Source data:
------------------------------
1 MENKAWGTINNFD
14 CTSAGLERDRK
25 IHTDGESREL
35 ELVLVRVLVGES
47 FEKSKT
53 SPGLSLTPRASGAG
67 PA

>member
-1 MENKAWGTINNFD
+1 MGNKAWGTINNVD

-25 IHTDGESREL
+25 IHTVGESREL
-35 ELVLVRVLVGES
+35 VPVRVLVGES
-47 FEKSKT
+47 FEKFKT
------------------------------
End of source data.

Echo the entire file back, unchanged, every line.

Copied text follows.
1 MENKAWGTINNFD
14 CTSAGLERDRK
25 IHTDGESREL
35 ELVLVRVLVGES
47 FEKSKT
53 SPGLSLTPRASGAG
67 PA

>member
-1 MENKAWGTINNFD
+1 MGNKAWGTINNVD

-25 IHTDGESREL
+25 IHTVGESREL
-35 ELVLVRVLVGES
+35 VPVRVLVGES
-47 FEKSKT
+47 FEKFKT